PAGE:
A beautiful combination of art and story, The Sky Over the Louvre came about as a partnership between NBM and the Louve. Incorporating timeless pieces of art with a story about the origins of the museum itself, the graphic novel tackles the very elusive nature of art itself.
by Jennifer Hayden
When Jennifer Hayden was diagnosed with breast cancer (she survived and is doing very well now), she turned to comics to document her life in all its politically incorrect glory. The biting wit of Underwire is more about life in marriage and middle age, as well as being a parent, and Hayden does not shy away from presenting it in all of its messy truth. Because of that raw honesty and humor, she presents a truly unflinching book.
by GB Tran
GB Tran grew up in America, distanced both physically and emotionally from the land his parents came from. But Tran learns much about his family and his heritage in trips to Vietnam that he takes in his 20s, which he documents here.
by Brian Selznick
The magic that Brian Selznick began in The Invention of Hugo Cabret continues in Wonder Struck. This isn’t strictly a graphic novel—in fact, it’s part prose novel, part wordless tale told in beautifully haunting images—but it’s a brilliantly told, incredibly moving story. Two stories, actually, each set half a century apart but wonderfully intertwined. This is what the magic of graphic storytelling is all about, and it’s perfect for all ages.
A Zoo in Winter
by Jiro Taniguchi
Jiro Taniguchi chronicles his life as a young man in Tokyo (through the eyes of character Hamaguchi, who stands in for the creator in several pivotal life situations). The tale is soft-spoken and charming as it’s broken down into different vignettes, beginning with Hamaguchi’s first job in the business world—but when he’s tasked with chaperoning the boss’s daughter, who has fallen in love with a man her father does not approve of, he begins to get an education in emotion. From there, he goes on to become a manga creator (later, he will become a legend in the industry). A Zoo in Winter is gently stated, which is how, with just a simple turn of phrase, Taniguchi can break your heart, as he does much later in the book, when his tales masterfully come together and we see how some of life’s simplest events can have the greatest impact.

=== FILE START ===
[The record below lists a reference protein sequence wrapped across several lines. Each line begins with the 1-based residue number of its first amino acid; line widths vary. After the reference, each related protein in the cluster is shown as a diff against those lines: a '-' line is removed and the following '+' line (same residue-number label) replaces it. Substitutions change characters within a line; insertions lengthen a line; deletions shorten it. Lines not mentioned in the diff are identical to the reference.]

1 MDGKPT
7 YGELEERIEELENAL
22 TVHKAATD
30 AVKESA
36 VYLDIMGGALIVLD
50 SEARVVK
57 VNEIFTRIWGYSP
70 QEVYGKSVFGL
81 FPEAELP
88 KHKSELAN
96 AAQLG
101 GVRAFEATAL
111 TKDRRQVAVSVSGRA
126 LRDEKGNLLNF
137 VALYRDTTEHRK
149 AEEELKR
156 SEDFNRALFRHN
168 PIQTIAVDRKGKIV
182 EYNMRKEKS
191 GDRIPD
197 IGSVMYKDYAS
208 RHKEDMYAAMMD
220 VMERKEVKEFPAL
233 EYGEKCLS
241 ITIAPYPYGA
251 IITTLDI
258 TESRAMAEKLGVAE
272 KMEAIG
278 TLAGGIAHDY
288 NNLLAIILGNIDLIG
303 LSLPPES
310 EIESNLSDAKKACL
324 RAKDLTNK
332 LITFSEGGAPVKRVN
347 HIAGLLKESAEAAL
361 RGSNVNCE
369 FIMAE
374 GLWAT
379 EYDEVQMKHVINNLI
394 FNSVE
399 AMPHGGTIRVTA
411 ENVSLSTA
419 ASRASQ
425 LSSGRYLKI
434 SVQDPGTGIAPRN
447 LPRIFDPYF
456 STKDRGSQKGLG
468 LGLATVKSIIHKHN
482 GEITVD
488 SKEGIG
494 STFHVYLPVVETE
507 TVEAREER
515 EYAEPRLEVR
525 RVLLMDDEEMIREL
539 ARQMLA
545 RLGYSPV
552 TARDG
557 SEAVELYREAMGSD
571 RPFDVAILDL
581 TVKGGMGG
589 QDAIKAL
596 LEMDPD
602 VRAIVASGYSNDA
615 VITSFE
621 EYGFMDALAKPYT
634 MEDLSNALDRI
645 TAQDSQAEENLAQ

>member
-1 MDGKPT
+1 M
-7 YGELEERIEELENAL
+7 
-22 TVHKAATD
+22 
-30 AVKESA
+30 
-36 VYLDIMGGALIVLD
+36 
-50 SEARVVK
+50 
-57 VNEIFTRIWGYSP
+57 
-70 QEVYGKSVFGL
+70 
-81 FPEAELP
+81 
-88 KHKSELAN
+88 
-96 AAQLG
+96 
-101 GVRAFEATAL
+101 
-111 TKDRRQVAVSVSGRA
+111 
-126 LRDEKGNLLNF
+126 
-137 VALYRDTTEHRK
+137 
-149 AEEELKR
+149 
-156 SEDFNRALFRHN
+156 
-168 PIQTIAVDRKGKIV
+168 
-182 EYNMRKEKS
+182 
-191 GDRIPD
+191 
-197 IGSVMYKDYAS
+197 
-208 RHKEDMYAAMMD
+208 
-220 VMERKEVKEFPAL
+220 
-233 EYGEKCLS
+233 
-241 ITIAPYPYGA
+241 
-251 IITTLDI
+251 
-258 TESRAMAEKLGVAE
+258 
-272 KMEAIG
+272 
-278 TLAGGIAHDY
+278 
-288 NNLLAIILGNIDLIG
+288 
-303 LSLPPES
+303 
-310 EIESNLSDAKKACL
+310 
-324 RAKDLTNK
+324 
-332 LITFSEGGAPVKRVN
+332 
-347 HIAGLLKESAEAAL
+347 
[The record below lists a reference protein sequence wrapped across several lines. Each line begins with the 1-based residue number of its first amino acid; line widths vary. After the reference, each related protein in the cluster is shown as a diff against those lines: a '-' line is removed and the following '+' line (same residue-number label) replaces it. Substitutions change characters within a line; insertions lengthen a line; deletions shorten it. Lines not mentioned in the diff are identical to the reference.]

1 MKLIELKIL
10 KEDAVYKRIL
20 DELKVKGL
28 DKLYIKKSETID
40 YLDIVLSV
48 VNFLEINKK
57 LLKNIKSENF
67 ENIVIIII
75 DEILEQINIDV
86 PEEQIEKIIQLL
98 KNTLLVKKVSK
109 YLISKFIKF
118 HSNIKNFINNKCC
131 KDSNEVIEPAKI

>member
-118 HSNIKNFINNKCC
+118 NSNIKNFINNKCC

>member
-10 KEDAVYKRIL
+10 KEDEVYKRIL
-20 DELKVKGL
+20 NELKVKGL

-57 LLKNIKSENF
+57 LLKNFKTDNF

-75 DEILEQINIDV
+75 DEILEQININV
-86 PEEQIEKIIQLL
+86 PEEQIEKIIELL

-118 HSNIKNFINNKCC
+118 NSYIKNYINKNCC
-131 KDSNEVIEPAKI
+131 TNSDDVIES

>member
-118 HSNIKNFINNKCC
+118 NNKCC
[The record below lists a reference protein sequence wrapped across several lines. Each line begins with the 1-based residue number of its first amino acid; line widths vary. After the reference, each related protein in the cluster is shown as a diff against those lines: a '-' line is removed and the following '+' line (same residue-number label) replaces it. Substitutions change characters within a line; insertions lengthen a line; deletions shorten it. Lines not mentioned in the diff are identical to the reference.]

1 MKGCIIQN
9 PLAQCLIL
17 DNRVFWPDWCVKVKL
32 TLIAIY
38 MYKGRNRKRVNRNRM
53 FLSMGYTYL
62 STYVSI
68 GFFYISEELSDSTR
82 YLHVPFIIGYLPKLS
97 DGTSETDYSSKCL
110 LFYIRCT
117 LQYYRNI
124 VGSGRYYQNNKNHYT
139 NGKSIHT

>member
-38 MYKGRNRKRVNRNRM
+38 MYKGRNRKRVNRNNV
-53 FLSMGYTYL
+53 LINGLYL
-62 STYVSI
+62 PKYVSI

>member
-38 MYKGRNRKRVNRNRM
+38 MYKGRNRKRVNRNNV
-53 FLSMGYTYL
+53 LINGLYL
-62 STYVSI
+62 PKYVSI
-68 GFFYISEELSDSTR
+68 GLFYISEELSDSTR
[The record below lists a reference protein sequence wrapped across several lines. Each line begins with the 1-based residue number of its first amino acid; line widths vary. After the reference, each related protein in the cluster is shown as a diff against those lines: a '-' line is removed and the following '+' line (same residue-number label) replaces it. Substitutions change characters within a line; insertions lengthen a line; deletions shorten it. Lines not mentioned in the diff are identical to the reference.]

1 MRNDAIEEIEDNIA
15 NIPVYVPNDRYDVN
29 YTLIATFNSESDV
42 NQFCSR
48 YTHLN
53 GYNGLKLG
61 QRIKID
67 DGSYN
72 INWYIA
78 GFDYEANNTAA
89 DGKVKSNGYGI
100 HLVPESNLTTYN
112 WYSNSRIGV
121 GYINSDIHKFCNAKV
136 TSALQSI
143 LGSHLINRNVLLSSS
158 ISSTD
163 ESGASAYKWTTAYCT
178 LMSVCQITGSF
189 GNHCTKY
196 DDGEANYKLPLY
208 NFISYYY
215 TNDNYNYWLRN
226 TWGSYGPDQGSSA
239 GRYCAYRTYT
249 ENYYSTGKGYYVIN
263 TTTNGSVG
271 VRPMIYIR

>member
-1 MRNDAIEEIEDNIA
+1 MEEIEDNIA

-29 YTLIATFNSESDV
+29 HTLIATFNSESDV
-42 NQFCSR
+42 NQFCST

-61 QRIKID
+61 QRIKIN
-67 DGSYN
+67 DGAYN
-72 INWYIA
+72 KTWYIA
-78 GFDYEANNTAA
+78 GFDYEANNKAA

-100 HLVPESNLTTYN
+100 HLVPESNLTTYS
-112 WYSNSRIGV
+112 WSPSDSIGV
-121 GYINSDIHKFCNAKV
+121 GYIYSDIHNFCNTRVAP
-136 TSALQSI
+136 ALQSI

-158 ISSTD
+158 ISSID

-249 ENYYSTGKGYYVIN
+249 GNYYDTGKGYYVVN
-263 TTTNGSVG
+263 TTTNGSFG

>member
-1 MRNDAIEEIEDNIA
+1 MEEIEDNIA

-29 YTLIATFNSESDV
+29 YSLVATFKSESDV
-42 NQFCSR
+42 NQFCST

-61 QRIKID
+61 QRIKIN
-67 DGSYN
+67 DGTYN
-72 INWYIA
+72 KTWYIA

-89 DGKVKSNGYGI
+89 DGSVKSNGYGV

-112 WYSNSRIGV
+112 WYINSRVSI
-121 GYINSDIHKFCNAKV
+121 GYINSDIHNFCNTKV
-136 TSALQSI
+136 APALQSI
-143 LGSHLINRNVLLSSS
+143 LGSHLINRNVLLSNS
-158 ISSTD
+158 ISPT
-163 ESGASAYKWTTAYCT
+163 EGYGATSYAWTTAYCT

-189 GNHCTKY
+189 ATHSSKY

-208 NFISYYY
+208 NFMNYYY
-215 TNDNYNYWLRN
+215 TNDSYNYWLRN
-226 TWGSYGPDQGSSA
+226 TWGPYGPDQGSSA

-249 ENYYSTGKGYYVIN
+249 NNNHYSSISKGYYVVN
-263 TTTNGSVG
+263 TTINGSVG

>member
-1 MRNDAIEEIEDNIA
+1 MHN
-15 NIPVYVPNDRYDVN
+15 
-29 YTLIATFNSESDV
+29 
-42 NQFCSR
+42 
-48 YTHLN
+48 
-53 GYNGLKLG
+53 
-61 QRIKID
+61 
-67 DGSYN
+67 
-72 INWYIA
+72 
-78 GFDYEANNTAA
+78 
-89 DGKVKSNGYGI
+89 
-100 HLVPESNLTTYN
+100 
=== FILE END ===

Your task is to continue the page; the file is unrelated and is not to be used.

Dark Tower Omnibus
by Stephen King, Peter David, Robin Furth, Jae Lee, and Richard Isanove
Three huge volumes all handsomely packaged in one case make this an ultimate treasure for fans of the series, as well as one that new fans (and if you’re not reading, you should become one of those new fans) can use to jump onboard in style. You don’t have to be a fan of Stephen King’s prose epic (although it helps), but you do have to appreciate haunting stories well told (and beautifully drawn). This collection does them justice.
Echo: The Complete Edition
by Terry Moore
Independently published in magazine form for three years (and previously collected in trades), Echo was finished in the summer of 2011, which allowed Terry Moore to release the beautiful Echo: The Complete Edition. Now readers can enjoy the story from start to finish in all its epic glory. Reading this book in one sitting reminds us how thrilling comics can truly be. This is incredibly vivid sci-fi storytelling and an epic that will stand as a classic.
by Daniel Clowes
Daniel Clowes’s characters in Mr. Wonderful are quiet and unassuming, and so is this book, but that only adds to the great charm of it all. On the surface, it’s about looking for love “at a certain age”—and with certain baggage—but within its story lies a truly heartfelt and honest look at what life is really like and how our cravings for emotional fulfillment define us.
Too Much Coffee Man Omnibus
by Shannon Wheeler
Five books in Shannon Wheeler’s popular Too Much Coffee Man series are collected here, spanning 20 years in Wheeler’s life and times. Filled with raw, insightful opinions and observations, the omnibus also includes some current reflections from Wheeler on his past work. For new and old fans alike, this is a fantastic collection that showcases how Wheeler has become such a prominent chronicler of life in all its myriad facets.
Mark Twain’s Autobiography 1910–2010
by Michael Kupperman
The Someday Funnies
by Michel Choquette
The Incal Classic Collection
by Alejandro Jodorowsky and Moebius